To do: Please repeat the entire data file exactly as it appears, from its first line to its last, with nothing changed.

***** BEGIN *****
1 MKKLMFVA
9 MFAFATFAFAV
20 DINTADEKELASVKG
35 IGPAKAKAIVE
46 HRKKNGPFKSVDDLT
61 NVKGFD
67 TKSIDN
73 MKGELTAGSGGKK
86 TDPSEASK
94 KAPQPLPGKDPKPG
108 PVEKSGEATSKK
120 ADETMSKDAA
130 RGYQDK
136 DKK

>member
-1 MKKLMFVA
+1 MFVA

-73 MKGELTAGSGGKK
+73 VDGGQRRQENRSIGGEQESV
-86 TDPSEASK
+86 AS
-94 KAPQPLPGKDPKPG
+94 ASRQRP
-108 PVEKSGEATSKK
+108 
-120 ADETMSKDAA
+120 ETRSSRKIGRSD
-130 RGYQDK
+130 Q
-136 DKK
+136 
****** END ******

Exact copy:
1 MKKLMFVA
9 MFAFATFAFAV
20 DINTADEKELASVKG
35 IGPAKAKAIVE
46 HRKKNGPFKSVDDLT
61 NVKGFD
67 TKSIDN
73 MKGELTAGSGGKK
86 TDPSEASK
94 KAPQPLPGKDPKPG
108 PVEKSGEATSKK
120 ADETMSKDAA
130 RGYQDK
136 DKK

>member
-1 MKKLMFVA
+1 MFVA

-73 MKGELTAGSGGKK
+73 VDGGQRRQENRSIGGEQESV
-86 TDPSEASK
+86 AS
-94 KAPQPLPGKDPKPG
+94 ASRQRP
-108 PVEKSGEATSKK
+108 
-120 ADETMSKDAA
+120 ETRSSRKIGRSD
-130 RGYQDK
+130 Q
-136 DKK
+136 